The general strategy is to choose the most obvious or most salient response, but this is not generally an easy task. There are few strategies that work well all the time. This is what makes playing the game a very creative exercise.
“It is the intrinsic magnetism of particular outcomes, especially the ones that enjoy prominence, uniqueness, simplicity, precedent, or some rationale that makes them qualitatively different from the continuum of possible alternatives.”
One of the most broadly applicable strategies is to keep your response as general as possible. For example, if the stem was “name a musical instrument”, “guitar” is usually a better response than “bass guitar”. If the stem prompts a numerical response, round numbers or powers of ten are usually good responses. Then again, in Focal Point even the best rules of thumb often backfire when you least expect them to.
Strategy in Focal Point is all about context. The more you know about the other players, the more likely you’ll be able to guess what their responses might be. Factors like the location you’re playing at, or the date or time you’re playing can also make one response more salient than the others.
“It may seem ‘fair’; it may seem to balance bargaining powers; or it may…simply have the power to communicate its own inevitability to the two parties in such fashion that each appreciates that they both appreciate it.”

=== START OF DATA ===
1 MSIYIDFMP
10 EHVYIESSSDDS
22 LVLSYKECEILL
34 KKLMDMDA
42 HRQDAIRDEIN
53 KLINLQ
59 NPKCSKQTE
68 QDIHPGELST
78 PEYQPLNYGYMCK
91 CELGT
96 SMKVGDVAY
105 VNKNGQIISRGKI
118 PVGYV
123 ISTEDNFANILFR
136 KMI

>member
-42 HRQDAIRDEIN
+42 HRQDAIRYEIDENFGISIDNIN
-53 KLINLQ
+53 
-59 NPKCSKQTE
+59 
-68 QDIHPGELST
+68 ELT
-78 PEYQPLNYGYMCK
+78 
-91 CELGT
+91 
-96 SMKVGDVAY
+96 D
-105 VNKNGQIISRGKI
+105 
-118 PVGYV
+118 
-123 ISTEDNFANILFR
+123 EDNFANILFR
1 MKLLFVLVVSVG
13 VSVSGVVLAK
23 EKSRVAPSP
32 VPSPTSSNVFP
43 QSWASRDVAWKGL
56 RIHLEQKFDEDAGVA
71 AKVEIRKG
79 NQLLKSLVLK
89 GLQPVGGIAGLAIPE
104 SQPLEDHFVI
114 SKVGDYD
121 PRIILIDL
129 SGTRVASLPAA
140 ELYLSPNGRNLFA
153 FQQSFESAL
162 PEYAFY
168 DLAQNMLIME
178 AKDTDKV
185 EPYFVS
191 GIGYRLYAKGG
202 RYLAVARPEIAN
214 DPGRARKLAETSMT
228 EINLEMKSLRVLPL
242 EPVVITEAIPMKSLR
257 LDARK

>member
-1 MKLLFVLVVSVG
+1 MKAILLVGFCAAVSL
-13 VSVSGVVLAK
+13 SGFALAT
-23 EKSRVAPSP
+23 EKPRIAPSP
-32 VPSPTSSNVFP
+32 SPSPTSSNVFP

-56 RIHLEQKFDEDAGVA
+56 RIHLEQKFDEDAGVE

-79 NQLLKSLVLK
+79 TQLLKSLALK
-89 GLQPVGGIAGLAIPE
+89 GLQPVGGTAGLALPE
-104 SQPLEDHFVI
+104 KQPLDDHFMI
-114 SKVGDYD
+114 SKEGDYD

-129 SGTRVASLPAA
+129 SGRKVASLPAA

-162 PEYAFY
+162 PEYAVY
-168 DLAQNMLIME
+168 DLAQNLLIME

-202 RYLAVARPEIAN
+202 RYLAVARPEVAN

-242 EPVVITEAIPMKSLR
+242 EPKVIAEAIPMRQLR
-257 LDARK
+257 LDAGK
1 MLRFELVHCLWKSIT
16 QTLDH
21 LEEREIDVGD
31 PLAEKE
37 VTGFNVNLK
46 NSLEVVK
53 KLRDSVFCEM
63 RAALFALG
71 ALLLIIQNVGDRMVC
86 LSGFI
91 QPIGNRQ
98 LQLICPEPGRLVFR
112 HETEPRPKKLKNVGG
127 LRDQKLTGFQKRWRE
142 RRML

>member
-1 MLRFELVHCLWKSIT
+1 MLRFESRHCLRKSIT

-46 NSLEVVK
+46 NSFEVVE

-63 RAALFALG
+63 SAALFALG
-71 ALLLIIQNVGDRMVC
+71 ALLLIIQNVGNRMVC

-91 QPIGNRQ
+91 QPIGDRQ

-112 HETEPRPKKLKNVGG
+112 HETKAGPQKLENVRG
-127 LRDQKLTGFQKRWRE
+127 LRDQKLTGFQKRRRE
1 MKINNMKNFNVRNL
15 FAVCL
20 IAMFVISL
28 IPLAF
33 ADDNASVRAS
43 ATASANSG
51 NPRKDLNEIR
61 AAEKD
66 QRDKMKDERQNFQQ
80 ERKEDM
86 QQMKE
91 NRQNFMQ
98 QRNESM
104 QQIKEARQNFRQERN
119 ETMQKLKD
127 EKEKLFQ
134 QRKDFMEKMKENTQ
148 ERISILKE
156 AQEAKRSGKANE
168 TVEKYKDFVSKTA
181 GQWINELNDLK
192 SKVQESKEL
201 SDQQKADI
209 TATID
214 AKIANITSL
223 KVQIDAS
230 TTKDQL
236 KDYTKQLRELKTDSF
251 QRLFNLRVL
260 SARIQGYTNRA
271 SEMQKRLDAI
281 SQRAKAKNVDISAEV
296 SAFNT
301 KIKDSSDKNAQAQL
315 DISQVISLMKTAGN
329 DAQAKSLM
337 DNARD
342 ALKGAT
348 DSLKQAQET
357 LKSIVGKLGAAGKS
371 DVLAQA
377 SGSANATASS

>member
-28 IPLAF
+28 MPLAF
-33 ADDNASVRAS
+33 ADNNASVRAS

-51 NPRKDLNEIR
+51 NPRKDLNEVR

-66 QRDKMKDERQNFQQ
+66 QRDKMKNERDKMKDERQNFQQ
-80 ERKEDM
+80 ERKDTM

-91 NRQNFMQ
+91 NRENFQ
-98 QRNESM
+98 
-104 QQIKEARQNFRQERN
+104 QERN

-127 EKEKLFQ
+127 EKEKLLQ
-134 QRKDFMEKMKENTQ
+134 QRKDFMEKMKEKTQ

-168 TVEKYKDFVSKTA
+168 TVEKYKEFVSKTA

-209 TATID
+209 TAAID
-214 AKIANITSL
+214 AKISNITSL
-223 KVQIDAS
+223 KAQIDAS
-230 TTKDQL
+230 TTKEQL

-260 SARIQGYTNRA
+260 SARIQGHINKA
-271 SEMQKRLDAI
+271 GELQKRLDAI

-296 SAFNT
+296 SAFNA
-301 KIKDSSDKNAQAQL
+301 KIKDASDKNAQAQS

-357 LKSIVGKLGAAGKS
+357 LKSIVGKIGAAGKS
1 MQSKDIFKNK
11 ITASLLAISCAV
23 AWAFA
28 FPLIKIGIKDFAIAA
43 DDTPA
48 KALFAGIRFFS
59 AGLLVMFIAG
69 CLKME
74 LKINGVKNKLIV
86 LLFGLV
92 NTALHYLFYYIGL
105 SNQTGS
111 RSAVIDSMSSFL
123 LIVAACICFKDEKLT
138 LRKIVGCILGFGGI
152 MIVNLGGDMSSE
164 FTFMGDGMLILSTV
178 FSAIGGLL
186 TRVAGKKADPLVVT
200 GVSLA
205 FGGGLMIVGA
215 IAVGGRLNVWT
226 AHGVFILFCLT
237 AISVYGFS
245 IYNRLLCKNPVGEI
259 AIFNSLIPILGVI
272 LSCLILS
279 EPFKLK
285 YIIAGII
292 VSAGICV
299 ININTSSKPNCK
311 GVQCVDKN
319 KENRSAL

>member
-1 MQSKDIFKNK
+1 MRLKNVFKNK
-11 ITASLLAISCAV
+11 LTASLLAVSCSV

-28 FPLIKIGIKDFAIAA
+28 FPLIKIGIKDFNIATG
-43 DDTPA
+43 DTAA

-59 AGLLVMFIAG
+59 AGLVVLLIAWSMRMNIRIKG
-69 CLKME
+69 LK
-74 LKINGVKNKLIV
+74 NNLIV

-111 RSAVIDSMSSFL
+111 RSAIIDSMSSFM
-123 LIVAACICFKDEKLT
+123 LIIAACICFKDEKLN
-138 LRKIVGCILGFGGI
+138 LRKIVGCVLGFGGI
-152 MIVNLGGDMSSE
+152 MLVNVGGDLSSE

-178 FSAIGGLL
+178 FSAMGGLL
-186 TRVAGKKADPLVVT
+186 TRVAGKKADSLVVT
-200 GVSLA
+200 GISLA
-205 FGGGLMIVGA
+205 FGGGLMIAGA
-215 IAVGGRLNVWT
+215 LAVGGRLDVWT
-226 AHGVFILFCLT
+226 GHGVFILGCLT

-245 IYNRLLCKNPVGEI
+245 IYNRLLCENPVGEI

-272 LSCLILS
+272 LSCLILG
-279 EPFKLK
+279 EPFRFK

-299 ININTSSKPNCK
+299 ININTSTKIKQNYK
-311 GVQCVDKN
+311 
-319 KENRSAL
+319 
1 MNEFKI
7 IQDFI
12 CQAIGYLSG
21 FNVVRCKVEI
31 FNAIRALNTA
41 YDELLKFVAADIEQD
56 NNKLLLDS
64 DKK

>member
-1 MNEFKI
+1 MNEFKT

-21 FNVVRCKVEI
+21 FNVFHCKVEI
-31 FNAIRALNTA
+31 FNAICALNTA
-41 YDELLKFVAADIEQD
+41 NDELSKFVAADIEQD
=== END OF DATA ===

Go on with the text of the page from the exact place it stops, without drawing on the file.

The common response that players try to find in Focal Point corresponds with a concept from game theory called a Schelling point, named after Nobel Prize-winning economist Thomas Schelling. In his 1960 book The Strategy of Conflict Schelling discussed several coordination puzzles similar in spirit to playing a round of Focal Point. For example, Schelling discussed a puzzle involving two people who have agreed to meet in New York City, but neglected to choose a location. Now the time to meet has arrived, so they must somehow choose the same location, but they are unable to communicate. Schelling posed this problem to some of his students and the most common answer was to meet at Grand Central Station, which makes it a natural Schelling point. Notice that if the two people were meeting in Paris instead of New York, the problem would be much easier to solve.